Fresh off his team winning a national championship, University of Michigan football coach Jim Harbaugh has endorsed the idea of college athletes being able to unionize, the political website, The Hill, reported last week.

Players deserve to be compensated as they are the “ones that risk life and limb out there on a football field,” Harbaugh said.

In the caucus

John MacGovern, chairman of the Windsor County Republican Committee, has fended off — at least for the time being — a challenge from members who want to take the GOP down a more conservative path.

At a state meeting in Barre last Saturday, Vermont GOP Chairman Paul Dame recognized MacGovern as Windsor County chairman, a position he won in an uncontested election in September.

A group of conservatives led by Weathersfield Selectboard member August Murray and his wife, Andrea, have tried to oust MacGovern, a Windsor resident who has been active in Republican politics for decades. The group claims MacGovern’s election wasn’t valid for procedural reasons. At a Jan. 6 meeting, the group installed Lynn Baldwin, of Ludlow, as county chairwoman.

But Dame refused to go along. At Saturday’s meeting, August Murray objected to Dame’s ruling. A majority of 60 county delegates from across the state, however, supported Dame’s decision.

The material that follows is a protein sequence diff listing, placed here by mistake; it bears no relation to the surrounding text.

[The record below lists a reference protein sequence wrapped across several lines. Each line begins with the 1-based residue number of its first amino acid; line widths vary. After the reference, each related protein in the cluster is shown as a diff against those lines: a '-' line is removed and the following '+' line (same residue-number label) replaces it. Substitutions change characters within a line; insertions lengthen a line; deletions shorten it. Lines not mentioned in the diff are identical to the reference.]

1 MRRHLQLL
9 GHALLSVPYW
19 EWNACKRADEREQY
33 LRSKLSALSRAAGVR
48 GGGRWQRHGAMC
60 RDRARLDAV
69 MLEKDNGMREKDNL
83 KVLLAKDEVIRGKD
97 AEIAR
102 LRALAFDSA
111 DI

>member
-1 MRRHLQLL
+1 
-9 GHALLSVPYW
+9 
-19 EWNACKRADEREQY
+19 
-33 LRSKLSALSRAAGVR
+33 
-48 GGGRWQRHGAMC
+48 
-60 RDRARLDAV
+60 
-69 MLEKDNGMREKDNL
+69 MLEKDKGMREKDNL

“It was established clearly that this vote was strictly for the meeting’s voting delegates and had no bearing on the dispute” within the Windsor County GOP, August Murray wrote in response to my request for comment.

Murray is vice chairman of the county Republican committee and won a delegate-at-large seat on the party’s state executive committee in November.

MacGovern told me that he expects the Murrays and their followers to continue trying to force him out when Windsor County Republicans meet in March.

“If members prefer to get on their soapbox and spout Trump propaganda, that’s their prerogative,” MacGovern said.

Jim Kenyon can be reached at jkenyon@vnews.com.